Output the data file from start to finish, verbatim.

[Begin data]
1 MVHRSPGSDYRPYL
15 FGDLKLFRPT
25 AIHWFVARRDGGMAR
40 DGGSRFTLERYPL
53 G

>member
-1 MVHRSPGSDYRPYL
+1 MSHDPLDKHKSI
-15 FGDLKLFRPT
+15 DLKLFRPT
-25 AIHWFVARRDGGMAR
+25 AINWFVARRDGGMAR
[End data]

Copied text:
1 MVHRSPGSDYRPYL
15 FGDLKLFRPT
25 AIHWFVARRDGGMAR
40 DGGSRFTLERYPL
53 G

>member
-1 MVHRSPGSDYRPYL
+1 MSHDPLDKHKSI
-15 FGDLKLFRPT
+15 DLKLFRPT
-25 AIHWFVARRDGGMAR
+25 AINWFVARRDGGMAR